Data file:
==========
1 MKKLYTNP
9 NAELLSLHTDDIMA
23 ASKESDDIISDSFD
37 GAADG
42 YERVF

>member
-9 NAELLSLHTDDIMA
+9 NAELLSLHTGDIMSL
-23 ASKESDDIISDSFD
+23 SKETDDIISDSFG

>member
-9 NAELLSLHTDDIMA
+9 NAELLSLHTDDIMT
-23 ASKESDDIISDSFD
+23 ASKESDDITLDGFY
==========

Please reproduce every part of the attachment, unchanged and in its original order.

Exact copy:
1 MKKLYTNP
9 NAELLSLHTDDIMA
23 ASKESDDIISDSFD
37 GAADG
42 YERVF

>member
-9 NAELLSLHTDDIMA
+9 NAELLSLHTGDIMSL
-23 ASKESDDIISDSFD
+23 SKETDDIISDSFG

>member
-9 NAELLSLHTDDIMA
+9 NAELLSLHTDDIMT
-23 ASKESDDIISDSFD
+23 ASKESDDITLDGFY